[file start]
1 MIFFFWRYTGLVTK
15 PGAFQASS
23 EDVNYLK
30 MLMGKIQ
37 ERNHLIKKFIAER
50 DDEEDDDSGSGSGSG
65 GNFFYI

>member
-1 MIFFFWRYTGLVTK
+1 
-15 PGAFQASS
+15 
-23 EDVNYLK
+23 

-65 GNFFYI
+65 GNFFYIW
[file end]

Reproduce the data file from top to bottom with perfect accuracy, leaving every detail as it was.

1 MIFFFWRYTGLVTK
15 PGAFQASS
23 EDVNYLK
30 MLMGKIQ
37 ERNHLIKKFIAER
50 DDEEDDDSGSGSGSG
65 GNFFYI

>member
-1 MIFFFWRYTGLVTK
+1 
-15 PGAFQASS
+15 
-23 EDVNYLK
+23 

-65 GNFFYI
+65 GNFFYIW